It Forces You to Both Lift Your Body Up and Propel Yourself Forward
Jogging, running, and sprinting is certainly difficult, but you only have to worry about producing enough force to propel the body forward when you’re performing any of these activities.
Stairs exercise requires you to push your body forward and lift it simultaneously. That inherently presents a few challenges you won’t have to manage while running.
Your body will produce greater muscular activation to push your body up and forward simultaneously. While your lower body bears the brunt of this increased workload, specifically the glutes, quads, hamstrings, and calves, there are even more muscle groups at play here.
The lower back, for example, is a crucial component in this movement. You’ll need strong spinal stabilization to maintain proper alignment as you take step after step on the stair exerciser.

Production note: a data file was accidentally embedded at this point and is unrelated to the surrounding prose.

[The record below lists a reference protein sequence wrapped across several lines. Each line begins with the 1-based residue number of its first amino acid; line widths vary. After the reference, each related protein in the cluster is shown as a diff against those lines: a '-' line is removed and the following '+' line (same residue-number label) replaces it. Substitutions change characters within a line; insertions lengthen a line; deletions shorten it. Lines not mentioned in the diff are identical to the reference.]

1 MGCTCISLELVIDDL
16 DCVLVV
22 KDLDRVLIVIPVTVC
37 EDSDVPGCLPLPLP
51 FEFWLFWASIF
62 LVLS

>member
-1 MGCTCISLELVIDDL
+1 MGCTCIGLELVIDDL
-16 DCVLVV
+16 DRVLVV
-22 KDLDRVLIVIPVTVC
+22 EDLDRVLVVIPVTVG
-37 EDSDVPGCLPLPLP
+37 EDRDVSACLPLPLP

A strong core, including your rectus abdominis, transverse abdominis, and obliques, is important to maintain good form too, as a weak core increases strain on the lower back and could contribute to pain, strain, or injury.
Climbing stairs, because of the change in altitude, is a little more like running uphill than it is like running, which avid runners could attest is not easy.
Keeping Moving Upwards!
So, maybe the stationary bike burns more calories per hour. Maybe the rowing machine ropes in your upper body, making it a more comprehensive movement than climbing stairs.
But, you know what?
Using the stair climber for cardio poses challenges that other forms of cardio don’t even touch! Due to the mental component, getting over the idea that there isn’t a finish line, and the many reasons we cited above, we still consider the stair climber machine the toughest form of cardio. So next time you go to push that elevator button, think twice about the stairs, maybe that’s an opportunity to get in a workout while others are taking the easy way.